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A Writer Learns to Draw – Lesson 1

November 6, 2015

How do I change my perception? I know there’s more to life than I’m seeing beyond mundane daily tasks and news grabbing world events. There’s something more rich than I’ve ever experienced in the unseen. I know this to be true as I’m able to see aura colors around people and ghosts around loved ones.

I want to dive deeper into the magical unknown. Without being able to describe it, how do I tap into it? I recently came up with a plan to go deeper into the mystery of life.

“If you change the way you look at things, the things you look at change.” Dr. Wayne Dyer

A couple of years ago I started practicing Soaring Crane Qigong. It lifted me so high above any problem that I was able to see differently. They were but specs of dust on the surface of the earth. What was I worried about?

With qigong, I learned a zoom out way of perceiving and now with drawing, I’m exploring a zoom in perception. I recently dusted off an old copy of Drawing on the Right Side of the Brain (Copyright 1989). I remember buying the book, a sketch pad, drawing pencils and eraser with eagerness to learn how to draw. When I opened the sketch pad the other day, the only rudimentary drawings were dated May 18, 1998. Did I give up so soon? No, the timing wasn’t right. Now is the right time, as I can look at this project with sensory awareness that I didn’t have back then.

Let me make myself clear, I don’t know how to draw. My animal and human figures have stick legs and carrot noses. But I was inspired by the quotes in the book. After learning to draw, students said, “Life seems so much richer now” and “I didn’t realize how much there is to see and how beautiful things are.”

The main principle of the book is “drawing is a global (or whole) skill requiring only a limited set of basic components.” Global skills include activities such as reading, driving, and riding a bike – once you’ve mastered components and integrated them, you don’t have to remember how to do it, it comes naturally. Same with drawing.

Drawing requires learning five perceptual skills as laid out in the exercises in the book: perception of edges, spaces, relationships, lights and shadows, and perception of the whole. There are many techniques and other basic skills beyond these lessons that a student can develop to master the art of drawing. But with perceptual training, students learn the basics and are able to create realistic drawings in a short period of time.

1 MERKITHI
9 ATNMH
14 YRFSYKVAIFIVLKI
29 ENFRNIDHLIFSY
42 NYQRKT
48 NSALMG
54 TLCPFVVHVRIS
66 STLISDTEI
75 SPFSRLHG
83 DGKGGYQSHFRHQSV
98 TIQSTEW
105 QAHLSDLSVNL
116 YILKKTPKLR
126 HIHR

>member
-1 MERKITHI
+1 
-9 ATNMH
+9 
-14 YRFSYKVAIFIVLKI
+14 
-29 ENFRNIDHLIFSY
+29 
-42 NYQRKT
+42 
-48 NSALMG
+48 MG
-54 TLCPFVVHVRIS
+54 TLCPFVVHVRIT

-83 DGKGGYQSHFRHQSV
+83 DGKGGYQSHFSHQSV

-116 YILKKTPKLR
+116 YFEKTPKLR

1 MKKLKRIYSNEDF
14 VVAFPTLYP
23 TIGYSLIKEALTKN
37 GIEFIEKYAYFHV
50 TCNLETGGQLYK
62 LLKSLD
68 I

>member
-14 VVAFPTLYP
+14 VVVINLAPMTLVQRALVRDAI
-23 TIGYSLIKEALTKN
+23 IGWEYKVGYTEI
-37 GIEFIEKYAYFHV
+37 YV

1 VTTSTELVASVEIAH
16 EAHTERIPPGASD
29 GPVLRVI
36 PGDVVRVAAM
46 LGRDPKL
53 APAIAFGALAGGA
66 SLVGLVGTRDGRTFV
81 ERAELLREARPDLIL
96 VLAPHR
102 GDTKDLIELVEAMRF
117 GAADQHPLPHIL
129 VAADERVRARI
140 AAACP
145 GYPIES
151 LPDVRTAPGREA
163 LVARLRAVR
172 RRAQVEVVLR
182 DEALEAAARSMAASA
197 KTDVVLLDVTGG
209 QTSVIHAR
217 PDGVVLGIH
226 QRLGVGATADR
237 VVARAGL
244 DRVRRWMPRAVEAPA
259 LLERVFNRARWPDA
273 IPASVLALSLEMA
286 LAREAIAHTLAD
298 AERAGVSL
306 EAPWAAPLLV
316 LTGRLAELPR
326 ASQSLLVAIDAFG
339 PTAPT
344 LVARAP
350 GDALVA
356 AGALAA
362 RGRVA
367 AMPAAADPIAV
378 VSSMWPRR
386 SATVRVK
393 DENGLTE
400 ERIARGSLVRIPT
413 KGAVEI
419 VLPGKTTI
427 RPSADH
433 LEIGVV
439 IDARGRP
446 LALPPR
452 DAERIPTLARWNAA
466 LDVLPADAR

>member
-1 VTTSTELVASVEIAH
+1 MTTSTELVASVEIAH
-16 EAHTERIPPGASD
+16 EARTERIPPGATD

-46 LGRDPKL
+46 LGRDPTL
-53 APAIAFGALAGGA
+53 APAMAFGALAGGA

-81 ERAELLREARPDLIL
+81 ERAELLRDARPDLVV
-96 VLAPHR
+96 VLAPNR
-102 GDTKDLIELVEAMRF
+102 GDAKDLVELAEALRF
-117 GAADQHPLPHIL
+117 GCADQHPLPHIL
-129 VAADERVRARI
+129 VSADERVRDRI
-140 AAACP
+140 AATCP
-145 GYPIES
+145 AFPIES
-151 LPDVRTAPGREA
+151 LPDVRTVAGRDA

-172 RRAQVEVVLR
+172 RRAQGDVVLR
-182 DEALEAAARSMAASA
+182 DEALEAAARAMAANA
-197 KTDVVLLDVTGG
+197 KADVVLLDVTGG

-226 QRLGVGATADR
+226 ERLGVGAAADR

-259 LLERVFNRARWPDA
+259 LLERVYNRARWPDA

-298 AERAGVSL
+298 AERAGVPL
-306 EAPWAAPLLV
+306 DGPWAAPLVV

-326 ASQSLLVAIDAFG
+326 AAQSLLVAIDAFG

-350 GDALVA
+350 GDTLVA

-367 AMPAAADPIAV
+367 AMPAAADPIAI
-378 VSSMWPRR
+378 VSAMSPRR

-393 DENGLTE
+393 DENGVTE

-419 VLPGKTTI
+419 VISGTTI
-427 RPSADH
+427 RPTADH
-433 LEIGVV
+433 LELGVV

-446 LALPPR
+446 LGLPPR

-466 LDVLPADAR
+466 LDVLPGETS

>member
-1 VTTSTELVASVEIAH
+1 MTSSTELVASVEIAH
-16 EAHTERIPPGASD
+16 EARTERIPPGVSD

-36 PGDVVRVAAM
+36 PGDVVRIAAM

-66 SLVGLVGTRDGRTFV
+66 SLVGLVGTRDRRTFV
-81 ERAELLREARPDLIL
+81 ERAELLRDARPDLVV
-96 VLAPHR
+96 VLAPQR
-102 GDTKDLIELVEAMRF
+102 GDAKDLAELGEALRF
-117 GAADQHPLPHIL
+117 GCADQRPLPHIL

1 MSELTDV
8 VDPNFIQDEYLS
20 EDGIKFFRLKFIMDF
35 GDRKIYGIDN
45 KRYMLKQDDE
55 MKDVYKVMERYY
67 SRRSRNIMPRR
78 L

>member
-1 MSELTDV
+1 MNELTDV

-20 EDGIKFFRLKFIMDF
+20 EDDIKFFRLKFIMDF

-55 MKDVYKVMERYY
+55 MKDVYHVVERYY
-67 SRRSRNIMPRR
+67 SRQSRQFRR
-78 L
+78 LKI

Gertrude Stein asked the French artist Henri Matisse whether, when eating a tomato, he looked at it the way an artist would. Matisse replied: “No, when I eat a tomato I look at it the way anyone else would. But when I paint a tomato, then I see it differently.”

In this training, students become conscious to how their brain handles information. The left hemisphere of the brain is verbal and analytical thinking while the right side is visual and perceptual thinking. In our society, it tends more natural to use our left hemisphere thinking because that’s our language center. Learning to control how the brain handles information opens up access to powerful brain functions that are overshadowed by language. The strategy of this teaching is to understand perceptual brain processes and offer techniques in accessing and controlling these processes.

People gather visual information by scanning the environment using a whole brain process. The visual data they gather is then interpreted in ways depending on beliefs and experiences. People see what they expect to see based on conditioning. This is not conscious awareness as the brain alters and sometimes disregards the raw data of vision. They only see what they believe is possible. When students learn perception through drawing, it alters the brain process to allow a more direct, unedited way of seeing.

Anyone can learn how to draw if they learn how to see. Using the right brain transports the student into an altered state of awareness, similar to meditation, exercising and listening to music. It opens up the consciousness to inventive, intuitive and imaginative powers by taking the student beyond mundane details of daily life to develop the ability to perceive things in a complete way. New possibilities bubble to the surface, as do creative solutions to problems. This can enhance confidence in decision-making.

“To be shaken out of the ruts of ordinary perception, to be shown for a few timeless hours the outer and the inner world, not as they appear to an animal obsessed with words and notions, but as they are apprehended, directly and unconditionally, by Mind at Large – this is an experience of inestimable value to everyone.” Aldous Huxley, The Doors of Perception

These exercises are designed for those who cannot draw. It teaches the basic fundamentals in learning to draw realistically. Eek! Following the instructions in the book, my first drawing is a preinstruction drawing before learning anything about perception. As I was drawing it, I noticed my inner critic going wild with how perfect it was not. I have not taken a drawing class, at least to my recollection. Maybe from Mr. Carlson in seventh grade? In this first drawing, I put my pencil lightly to the paper, out of trepidation and also so it wouldn’t be hard to erase the mistakes.

Both my sisters are super creative artists. When I showed one of them my first attempt, I asked with great pride, “does this look like me?’ No, was her response. I smiled. I knew it didn’t look like me but I was proud the portrait didn’t have a carrot nose.

In this series, my intention is to learn how to draw. Whether it will be good or not remains to be seen. This is an exciting journey as I explore and come up with a new awareness of the beauty around me. I hope you’ll join me!

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